Directed by Jin Tiemu
A retelling of the construction, life, and eventual sacking by Franco-British forces of Beijing's old Summer Palace, Yuan Ming Yuan is the most ambitious Chinese documentary ever made. With a budget of ten million yuan– extravagant for a documentary even by Western standards – this film relies heavily on CGI reconstructions of the Qing dynasty summer retreat.
One of the most captivating sequences in the film starts with a shot of today's ruins. We then watch as a building rebuilds itself and the surrounding fountains and gardens come vividly to life. Other scenes re-enact history using live actors against a largely CGI background. Because of its reliance on CGI and reenactment, director Jin Tiemu prefers to call it a "nonfiction film" rather than a documentary.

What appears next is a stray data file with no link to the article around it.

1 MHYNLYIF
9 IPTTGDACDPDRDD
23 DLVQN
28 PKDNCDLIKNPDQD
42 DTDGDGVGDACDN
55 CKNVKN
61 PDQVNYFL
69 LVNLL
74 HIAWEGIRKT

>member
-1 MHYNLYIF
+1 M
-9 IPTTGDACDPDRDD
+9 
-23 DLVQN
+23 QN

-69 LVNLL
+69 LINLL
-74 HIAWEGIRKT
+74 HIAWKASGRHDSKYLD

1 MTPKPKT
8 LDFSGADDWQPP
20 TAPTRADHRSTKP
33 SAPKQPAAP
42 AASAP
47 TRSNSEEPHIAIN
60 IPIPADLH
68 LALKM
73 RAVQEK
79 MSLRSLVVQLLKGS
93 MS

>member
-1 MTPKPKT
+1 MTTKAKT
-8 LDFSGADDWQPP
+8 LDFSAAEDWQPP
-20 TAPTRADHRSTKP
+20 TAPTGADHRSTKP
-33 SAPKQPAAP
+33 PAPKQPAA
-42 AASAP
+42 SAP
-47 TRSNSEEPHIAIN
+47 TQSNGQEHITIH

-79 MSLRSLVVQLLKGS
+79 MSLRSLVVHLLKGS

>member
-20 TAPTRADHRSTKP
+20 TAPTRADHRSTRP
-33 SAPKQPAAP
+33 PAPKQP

But there is more of Ken Burns in this film than Zhang Yimou. For all its lavish visuals, Yuan Ming Yuan is a strangely static film. There are numerous Burnsian pans across paintings, maps, and photographs, but what really slows the film down is its reliance on "Voice of God" narration. Nobody speaks onscreen in any of the reenactments and though some narrative passages represent the voices of various characters, most of the images are accompanied by an unidentified male voice-over recounting events in a pristine Beijing accent. There are a few interesting visual embellishments like a scene of the emperor meeting one of his sons for the first time as the boy mercilessly hacks at rose blossoms with a small sword, but by and large the images rigorously follow the voice, depriving both of much of their revelatory potential.
Yuan Ming Yuan is a visual feast and a well-researched and worthy historical document, but a riveting film it ain't.
(That's Beijing by Carl Thelin January 29, 2007)